Additional functions may only be activated on a one-by-one basis after prior notification of the Data subject and the procurement of their consent for each additional function. If, however, the Data subject does not consent to the collection of their data, they shall not be able to use the aforesaid additional functions but the Data controller shall not be entitled to refuse to provide them with the basic/essential functions or to reduce the service quality of these functions.




The current Article 5.4 of the Standard has been moved to 5.7, and the Draft has added as an exception the requirement of compliance by the Data controller with obligations required under laws and regulations. The former exception relating to the performance of contracts has been deleted. If the Draft remains as is, the Data controller should henceforth no longer be entitled to rely on the performance of a contract to which the Data subject is a party, as legal grounds to justify the collection and processing of personal data.




The current Article 5.6 already provides a whole batch of information to be inserted into privacy policies and brought to the attention of persons whose data is collected and processed.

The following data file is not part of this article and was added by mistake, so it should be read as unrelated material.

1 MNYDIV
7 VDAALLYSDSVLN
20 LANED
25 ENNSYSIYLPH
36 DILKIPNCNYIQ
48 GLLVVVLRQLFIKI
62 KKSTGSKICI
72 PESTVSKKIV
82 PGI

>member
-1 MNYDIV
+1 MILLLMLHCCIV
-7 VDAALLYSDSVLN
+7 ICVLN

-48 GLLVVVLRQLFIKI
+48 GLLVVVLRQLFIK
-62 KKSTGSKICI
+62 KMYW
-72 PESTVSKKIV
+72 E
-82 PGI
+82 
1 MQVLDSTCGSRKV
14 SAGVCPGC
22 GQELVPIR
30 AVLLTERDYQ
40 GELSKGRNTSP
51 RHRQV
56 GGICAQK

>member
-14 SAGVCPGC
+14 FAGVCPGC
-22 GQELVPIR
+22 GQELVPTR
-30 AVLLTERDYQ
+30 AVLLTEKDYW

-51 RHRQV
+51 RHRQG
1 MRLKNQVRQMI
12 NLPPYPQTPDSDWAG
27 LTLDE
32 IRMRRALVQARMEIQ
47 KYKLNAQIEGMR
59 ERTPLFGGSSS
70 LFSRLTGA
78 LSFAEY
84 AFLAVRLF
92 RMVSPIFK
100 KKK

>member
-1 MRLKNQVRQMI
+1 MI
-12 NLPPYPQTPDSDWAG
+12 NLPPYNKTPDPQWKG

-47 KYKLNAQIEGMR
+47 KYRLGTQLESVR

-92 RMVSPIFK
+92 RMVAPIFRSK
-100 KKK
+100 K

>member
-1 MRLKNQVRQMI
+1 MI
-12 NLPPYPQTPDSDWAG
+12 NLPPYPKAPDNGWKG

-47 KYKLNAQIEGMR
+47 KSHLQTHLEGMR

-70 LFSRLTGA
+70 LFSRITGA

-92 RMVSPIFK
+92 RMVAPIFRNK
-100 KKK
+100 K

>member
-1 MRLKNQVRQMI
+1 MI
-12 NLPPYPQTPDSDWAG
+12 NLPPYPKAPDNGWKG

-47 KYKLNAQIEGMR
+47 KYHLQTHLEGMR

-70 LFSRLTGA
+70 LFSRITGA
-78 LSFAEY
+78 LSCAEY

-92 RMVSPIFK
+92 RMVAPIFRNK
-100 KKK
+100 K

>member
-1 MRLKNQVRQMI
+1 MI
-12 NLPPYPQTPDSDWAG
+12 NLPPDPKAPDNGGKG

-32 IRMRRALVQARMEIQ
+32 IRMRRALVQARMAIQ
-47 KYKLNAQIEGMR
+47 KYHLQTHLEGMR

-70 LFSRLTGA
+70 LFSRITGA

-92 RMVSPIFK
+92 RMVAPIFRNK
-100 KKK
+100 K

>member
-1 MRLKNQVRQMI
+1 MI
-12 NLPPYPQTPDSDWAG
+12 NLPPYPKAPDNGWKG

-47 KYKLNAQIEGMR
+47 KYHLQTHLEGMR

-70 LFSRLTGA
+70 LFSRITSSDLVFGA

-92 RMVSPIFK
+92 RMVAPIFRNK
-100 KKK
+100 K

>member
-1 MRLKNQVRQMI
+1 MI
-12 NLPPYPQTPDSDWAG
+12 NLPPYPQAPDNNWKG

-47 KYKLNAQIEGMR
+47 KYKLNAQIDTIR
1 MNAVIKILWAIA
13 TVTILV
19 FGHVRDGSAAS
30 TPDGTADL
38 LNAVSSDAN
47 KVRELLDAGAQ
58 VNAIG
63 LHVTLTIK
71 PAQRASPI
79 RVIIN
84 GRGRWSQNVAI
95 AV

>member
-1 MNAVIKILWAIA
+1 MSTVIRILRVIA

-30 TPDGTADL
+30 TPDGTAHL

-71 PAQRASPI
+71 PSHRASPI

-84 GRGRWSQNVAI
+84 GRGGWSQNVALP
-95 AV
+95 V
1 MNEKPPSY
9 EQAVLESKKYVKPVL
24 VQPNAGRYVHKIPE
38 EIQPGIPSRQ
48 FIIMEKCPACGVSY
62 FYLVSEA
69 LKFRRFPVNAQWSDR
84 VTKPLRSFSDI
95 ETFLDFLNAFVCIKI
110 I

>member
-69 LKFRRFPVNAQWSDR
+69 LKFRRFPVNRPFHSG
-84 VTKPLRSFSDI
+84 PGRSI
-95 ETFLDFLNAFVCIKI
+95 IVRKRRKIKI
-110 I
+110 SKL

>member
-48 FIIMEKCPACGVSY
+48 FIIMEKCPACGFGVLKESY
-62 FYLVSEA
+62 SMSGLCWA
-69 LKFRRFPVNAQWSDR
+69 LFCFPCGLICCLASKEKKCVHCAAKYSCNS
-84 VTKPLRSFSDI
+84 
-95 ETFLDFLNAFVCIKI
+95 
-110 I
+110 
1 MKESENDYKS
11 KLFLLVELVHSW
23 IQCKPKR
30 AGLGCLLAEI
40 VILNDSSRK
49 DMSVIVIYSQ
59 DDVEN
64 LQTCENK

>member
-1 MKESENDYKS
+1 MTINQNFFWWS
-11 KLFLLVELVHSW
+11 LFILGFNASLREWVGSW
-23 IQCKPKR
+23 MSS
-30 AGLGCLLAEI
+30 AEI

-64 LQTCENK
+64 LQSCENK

In its new version, Article 5.6 adds that the Data controller shall also inform the Data subjects of the categories of personal data collected for each function/service, distinguishing between data collected by basic/essential functions and those collected by additional functions.




The Draft provides new requirements in the case of personalised content:


(i) For suppliers of content that disseminates current news in «push» mode or information services: they must indicate this clearly by statements such as «personalised content» or «targeted push», and provide Data subjects with simple and intuitive mechanisms to deactivate the personalised content mode.


(ii) For e-commerce operators who provide personalised content tailored to the interests of the Data subjects, their leisure activities, consumer habits or other characteristics, they should enable the Data subjects to deactivate the targeting mode based on personal characteristics.